The essence of the convolution operation is that each fragment of the image is multiplied by the matrix (core) of the convolution element-by-element, and the result is summed up and recorded in a similar position of the output image to move from specific features of the image to more abstract details, and then to even more abstract ones, up to highlighting high-level concepts (is there anything you are looking for in the image).
Convolutional neural networks solve the following problems: classification, detection (search and definition of objects) and segmentation.
The described networks refer to direct distribution networks. Along with them, there are neural networks, the architectures of which have in their composition connections through which the signal propagates in the opposite direction.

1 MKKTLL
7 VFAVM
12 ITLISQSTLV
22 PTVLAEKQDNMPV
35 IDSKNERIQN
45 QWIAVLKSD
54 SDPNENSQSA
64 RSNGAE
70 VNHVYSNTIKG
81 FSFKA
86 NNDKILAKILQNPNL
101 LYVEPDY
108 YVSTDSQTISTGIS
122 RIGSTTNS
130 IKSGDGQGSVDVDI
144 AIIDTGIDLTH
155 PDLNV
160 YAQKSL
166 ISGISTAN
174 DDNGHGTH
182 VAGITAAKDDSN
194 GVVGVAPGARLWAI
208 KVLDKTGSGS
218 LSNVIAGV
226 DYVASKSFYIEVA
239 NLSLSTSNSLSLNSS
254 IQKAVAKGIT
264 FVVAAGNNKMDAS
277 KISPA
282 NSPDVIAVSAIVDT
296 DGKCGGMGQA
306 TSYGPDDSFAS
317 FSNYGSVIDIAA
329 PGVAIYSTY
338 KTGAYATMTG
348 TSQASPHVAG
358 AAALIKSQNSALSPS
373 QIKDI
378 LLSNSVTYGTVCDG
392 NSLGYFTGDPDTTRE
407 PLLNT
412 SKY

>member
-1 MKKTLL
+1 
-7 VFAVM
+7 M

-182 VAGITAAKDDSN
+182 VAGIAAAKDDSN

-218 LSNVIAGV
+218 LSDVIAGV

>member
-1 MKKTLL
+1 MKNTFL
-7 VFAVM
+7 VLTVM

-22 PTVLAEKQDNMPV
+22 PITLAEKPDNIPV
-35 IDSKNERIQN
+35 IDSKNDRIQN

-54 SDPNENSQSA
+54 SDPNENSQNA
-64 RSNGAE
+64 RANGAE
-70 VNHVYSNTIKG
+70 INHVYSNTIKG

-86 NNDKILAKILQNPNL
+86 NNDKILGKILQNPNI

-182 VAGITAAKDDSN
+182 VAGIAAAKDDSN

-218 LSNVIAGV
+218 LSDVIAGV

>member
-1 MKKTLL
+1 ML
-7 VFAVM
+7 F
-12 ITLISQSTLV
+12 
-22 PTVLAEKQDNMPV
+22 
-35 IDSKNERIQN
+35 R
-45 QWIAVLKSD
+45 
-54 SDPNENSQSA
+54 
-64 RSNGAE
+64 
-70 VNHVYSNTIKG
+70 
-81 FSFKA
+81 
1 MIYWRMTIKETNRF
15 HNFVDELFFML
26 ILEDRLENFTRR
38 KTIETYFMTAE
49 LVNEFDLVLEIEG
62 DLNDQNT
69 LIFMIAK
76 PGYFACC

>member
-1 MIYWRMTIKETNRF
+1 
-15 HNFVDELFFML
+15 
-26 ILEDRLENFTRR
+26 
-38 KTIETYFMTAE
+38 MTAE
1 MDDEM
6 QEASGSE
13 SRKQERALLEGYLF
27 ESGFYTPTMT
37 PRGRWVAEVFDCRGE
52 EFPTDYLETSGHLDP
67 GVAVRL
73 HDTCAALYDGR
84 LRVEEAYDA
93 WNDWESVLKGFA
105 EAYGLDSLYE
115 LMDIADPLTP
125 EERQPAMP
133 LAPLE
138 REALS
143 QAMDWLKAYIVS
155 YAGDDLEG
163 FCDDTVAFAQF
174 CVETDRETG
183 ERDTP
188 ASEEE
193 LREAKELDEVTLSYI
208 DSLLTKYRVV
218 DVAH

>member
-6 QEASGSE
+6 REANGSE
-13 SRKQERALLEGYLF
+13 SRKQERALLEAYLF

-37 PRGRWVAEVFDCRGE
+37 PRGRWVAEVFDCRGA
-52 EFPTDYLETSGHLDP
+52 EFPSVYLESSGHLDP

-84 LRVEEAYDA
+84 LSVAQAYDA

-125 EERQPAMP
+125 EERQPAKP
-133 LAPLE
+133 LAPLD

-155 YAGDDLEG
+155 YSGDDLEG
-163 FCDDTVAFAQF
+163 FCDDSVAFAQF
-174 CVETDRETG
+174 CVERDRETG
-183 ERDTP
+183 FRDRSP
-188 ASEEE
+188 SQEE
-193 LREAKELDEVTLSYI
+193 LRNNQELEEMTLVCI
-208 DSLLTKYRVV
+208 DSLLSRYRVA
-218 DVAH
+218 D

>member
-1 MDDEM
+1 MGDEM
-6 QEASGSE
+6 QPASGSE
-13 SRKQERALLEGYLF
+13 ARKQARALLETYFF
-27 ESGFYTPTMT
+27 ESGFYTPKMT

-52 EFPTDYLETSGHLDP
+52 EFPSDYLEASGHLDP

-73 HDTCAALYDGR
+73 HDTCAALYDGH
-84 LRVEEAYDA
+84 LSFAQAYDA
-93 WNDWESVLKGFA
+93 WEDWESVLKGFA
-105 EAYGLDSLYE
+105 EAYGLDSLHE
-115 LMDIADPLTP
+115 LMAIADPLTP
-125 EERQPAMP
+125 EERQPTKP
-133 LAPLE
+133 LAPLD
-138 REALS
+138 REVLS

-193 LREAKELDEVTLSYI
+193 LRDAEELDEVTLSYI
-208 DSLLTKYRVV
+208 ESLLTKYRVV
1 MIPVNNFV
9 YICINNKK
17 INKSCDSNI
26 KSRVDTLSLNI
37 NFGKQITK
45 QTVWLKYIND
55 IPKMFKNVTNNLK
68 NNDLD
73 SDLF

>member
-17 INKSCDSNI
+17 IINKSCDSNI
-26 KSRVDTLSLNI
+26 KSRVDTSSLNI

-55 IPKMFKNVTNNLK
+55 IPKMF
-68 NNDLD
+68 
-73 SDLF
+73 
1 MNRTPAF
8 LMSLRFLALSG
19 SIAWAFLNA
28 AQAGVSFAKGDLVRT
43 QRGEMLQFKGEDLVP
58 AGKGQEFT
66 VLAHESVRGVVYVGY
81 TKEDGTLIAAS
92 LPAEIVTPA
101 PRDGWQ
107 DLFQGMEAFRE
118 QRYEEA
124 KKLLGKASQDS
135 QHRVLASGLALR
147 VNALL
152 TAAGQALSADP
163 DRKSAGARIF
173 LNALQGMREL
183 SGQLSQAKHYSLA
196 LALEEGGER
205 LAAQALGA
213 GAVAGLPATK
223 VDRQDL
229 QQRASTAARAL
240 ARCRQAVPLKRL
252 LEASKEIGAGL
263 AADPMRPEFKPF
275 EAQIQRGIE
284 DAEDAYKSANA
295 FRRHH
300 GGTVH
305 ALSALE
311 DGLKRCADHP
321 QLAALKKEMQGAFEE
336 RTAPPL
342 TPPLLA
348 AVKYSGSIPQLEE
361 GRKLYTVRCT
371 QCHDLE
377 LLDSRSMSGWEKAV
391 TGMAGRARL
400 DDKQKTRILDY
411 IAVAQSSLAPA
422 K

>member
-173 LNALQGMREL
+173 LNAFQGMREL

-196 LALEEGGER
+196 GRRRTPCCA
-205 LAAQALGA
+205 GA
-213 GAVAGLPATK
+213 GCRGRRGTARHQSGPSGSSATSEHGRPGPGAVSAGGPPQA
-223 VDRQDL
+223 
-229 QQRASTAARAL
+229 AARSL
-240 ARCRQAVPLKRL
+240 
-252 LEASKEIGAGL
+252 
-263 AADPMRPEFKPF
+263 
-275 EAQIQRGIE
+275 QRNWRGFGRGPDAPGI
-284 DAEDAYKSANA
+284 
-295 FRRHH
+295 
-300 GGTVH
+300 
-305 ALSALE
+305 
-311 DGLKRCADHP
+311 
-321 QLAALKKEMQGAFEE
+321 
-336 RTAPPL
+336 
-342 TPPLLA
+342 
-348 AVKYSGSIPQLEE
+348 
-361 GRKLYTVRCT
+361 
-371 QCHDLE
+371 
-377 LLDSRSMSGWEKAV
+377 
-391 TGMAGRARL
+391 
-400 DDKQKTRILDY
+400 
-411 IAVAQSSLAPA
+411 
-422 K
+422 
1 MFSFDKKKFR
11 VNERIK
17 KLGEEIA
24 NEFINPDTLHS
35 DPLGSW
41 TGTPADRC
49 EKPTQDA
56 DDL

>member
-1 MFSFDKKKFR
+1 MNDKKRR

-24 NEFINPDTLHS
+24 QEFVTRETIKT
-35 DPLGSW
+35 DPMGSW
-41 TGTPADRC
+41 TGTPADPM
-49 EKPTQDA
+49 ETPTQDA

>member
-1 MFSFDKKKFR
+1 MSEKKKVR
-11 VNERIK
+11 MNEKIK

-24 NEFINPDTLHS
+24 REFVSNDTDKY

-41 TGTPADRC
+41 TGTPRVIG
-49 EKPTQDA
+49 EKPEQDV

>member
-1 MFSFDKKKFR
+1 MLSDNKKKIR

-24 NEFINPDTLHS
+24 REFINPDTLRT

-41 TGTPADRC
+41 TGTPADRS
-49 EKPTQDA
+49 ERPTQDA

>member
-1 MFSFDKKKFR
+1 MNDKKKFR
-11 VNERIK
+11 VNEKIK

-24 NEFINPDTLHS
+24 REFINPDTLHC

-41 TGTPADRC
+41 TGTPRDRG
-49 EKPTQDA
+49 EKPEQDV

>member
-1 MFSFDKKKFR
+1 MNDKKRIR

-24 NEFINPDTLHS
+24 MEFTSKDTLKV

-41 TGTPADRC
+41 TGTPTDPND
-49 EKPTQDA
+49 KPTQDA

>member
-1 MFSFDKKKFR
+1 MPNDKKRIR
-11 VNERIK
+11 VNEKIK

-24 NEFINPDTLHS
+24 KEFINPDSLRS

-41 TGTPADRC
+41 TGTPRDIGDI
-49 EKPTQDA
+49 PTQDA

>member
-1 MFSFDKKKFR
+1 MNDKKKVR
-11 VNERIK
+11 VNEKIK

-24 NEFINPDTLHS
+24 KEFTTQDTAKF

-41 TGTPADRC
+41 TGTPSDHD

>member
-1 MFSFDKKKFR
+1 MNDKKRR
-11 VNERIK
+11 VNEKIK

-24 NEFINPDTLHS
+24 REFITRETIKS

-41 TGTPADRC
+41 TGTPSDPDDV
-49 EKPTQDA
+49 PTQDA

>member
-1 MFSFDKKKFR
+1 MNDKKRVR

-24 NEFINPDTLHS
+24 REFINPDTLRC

Recurrent neural network (RNN) is a network whose connections between neurons form an oriented cycle, i.e. there are feedbacks in the network. In this case, information to neurons can be transmitted both from previous layers and from themselves from the previous iteration (delay) (Fig. 4).
- Each connection has its own weight, which is also a priority.
- Nodes are divided into two types: input and hidden.
- The information in the neural network can be transmitted both in a straight line – layer by layer, and between neurons.
The peculiarity of the recurrent neural network is that it has “areas of attention”. This area allows you to specify the fragments of transmitted data that require enhanced processing.
Information in recurrent networks is lost over time at a rate dependent on activation functions. These networks are used in the recognition and processing of text data.
The Long short-term memory (LSTM) network is a special kind of recurrent neural network architecture capable of learning long-term dependencies. Therefore, the LSTM is suitable for predicting various changes using extrapolation (trend identification based on data), as well as in any tasks where the ability to “keep context” is important (Fig. 5).